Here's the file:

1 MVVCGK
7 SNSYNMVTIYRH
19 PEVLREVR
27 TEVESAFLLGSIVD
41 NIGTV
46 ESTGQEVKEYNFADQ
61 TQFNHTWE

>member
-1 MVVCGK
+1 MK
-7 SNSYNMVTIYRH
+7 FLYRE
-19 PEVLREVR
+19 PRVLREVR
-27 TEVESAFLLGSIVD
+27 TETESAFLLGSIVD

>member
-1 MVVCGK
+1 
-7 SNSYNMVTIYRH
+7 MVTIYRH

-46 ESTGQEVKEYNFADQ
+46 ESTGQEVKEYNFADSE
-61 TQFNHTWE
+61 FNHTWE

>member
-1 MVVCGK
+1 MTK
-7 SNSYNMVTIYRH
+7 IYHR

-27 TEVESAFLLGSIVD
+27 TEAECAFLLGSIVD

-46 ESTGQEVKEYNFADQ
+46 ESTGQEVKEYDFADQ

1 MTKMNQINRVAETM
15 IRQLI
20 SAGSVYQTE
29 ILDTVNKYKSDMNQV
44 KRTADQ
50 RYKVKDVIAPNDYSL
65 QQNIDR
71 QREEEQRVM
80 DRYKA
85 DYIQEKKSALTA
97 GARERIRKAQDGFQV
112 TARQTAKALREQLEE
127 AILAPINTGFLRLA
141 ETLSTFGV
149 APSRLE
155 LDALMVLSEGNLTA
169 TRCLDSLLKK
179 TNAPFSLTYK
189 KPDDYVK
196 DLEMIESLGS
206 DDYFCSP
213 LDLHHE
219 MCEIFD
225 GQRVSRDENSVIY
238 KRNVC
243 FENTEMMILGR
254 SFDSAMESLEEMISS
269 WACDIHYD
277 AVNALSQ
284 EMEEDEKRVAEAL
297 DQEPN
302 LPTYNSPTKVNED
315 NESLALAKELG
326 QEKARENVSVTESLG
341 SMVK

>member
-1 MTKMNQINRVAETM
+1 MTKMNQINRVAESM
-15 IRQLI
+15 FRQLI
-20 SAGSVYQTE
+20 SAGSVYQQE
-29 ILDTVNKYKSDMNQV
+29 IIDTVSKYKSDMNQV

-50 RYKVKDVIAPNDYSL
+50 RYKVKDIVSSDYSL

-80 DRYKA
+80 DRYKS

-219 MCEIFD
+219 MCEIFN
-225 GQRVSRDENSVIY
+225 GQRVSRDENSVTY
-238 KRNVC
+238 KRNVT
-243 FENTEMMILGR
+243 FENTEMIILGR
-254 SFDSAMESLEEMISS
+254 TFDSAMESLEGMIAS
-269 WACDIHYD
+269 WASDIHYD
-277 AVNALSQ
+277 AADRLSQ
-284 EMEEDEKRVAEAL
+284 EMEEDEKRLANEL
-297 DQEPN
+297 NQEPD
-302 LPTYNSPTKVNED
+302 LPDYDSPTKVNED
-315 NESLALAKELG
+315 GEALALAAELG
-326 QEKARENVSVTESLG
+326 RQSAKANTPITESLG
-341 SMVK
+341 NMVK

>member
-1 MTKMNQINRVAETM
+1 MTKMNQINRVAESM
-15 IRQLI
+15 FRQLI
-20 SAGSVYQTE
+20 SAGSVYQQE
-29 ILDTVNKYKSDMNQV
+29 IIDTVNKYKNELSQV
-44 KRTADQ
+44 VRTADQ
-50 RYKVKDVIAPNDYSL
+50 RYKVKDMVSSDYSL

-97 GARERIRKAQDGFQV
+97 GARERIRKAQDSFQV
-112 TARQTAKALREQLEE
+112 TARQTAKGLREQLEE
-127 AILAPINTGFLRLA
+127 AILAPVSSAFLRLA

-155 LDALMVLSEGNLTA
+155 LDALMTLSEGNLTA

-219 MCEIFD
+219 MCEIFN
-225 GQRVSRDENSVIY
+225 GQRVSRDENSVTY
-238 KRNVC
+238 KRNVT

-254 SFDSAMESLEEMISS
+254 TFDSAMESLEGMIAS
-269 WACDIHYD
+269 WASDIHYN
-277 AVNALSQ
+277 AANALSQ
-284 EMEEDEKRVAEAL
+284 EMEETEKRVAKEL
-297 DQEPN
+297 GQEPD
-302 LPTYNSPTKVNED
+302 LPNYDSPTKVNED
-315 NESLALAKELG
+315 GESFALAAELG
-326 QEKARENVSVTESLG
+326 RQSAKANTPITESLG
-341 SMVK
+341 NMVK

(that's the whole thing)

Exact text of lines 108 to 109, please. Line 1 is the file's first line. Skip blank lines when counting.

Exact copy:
+341 NMVK

>member